This article originally appeared on ChinaFile.
The opinions and characterizations in this paper are those of the author, and do not necessarily represent official positions of the United States Government.
Last week, the Chinese National People’s Congress removed Presidential and Vice-Presidential term limits, effectively allowing current President (and Chinese Communist Party General Secretary) Xi Jinping to stay in power beyond the two terms that had been the norm in recent decades. How to understand this sudden change, surprising in its particular shape though not exactly at odds with broader trends in recent years? One way is to look at the process of how the proposal to abolish these term limits worked its way through the system. Who championed it, who opposed it (or, if no one dared oppose it, who stayed silent)? What were the internal arguments for and against the proposal? The New York Times offers a glimpse at the process: Politburo Standing Committee Members Zhang Dejiang, Li Zhanshu, and Wang Huning quietly helmed the revision effort starting last September, culminating in Central Committee deliberations early this year. Though it remains unclear whether the Committee gave its approval then or at a later conclave, the Times suggests that any Committee members with misgivings would have been too intimidated to offer vocal resistance. The apparent stealth Xi employed suggests he felt it necessary to end-around what could have been a strong opposition. Unfortunately, the imposed silence means we also do not know how many in the Central Committee were opposed, and what the nature of their opposition was. If three other Politburo Standing Committee members helped shepherd the proposal through, presumably they supported the effort. Did others?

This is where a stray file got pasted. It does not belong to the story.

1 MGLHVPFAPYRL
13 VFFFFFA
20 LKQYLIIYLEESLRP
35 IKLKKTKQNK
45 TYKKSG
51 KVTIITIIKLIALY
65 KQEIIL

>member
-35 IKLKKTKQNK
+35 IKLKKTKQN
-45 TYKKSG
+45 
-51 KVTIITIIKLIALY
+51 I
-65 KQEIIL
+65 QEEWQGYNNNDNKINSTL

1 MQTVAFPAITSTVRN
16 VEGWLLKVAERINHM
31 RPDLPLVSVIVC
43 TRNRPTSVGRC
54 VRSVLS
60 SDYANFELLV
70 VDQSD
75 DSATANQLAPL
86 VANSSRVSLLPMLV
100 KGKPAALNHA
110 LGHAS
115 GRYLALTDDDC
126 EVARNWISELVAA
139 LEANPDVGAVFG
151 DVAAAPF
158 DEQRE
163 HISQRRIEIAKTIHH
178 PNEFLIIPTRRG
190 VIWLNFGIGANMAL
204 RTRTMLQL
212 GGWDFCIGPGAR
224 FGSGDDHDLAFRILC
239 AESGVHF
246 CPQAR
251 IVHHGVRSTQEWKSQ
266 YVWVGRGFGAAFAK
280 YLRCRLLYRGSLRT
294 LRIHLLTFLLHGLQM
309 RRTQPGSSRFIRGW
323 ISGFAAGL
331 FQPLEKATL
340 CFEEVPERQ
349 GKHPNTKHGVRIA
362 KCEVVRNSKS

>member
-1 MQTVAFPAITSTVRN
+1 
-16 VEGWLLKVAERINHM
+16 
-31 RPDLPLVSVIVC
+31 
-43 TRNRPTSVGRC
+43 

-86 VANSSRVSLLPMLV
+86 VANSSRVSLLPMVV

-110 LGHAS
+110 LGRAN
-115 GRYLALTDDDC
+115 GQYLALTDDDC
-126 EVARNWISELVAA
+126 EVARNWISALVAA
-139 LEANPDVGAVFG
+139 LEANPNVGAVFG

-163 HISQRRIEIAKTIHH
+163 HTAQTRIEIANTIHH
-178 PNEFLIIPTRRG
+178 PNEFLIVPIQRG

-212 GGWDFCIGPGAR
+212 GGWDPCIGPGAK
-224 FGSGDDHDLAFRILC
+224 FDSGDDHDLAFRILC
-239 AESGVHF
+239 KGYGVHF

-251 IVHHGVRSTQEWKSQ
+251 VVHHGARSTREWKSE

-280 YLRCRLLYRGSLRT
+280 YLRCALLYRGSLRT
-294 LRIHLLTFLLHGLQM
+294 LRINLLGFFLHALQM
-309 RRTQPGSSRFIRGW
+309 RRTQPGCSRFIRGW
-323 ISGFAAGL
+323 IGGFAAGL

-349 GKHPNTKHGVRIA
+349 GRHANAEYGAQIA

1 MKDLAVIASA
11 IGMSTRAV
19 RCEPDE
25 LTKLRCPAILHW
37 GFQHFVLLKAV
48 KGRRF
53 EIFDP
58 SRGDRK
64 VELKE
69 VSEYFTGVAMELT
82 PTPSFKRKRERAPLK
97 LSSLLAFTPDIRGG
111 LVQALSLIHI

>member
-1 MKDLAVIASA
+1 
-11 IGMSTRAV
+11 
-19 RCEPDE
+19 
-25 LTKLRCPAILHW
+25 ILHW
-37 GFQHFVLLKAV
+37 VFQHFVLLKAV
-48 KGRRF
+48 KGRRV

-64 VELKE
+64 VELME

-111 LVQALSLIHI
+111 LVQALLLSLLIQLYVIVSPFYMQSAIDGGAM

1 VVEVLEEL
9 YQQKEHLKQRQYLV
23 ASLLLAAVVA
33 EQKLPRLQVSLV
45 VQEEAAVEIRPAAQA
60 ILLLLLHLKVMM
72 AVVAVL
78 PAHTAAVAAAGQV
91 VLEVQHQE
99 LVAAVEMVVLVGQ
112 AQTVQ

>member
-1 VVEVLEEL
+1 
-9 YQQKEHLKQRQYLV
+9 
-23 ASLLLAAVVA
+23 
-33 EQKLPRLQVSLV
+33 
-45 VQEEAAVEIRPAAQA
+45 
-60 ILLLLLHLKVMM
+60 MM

Without being able to talk directly and openly to Central Committee members themselves, we may look to the larger context of long-term Chinese Communist Party (C.C.P.) goals to try and understand what this change represents. If Xi has ripped out all the guardrails against personalized rule for the sake of his own self-aggrandizement, China is indeed in danger of moving towards the darker timeline that many have posited: a one-man dictatorship that lasts until Xi dies or is deposed. If instead of—or, in concert with—this, Xi (and possibly several others) has decided that China has little hope of successfully navigating “deep waters” unless it allows for the long-term retention of a strongman, we should all be concerned about the whirlpools and krakens that lie beneath the surface. And, even this more policy-focused motivation wouldn’t prevent the more nakedly political from arising in this leadership or the next; as Jessica Teets noted in a recent ChinaFile conversation, “even if Xi is not trying to become the next emperor, he might pave the way to just that outcome in the future.”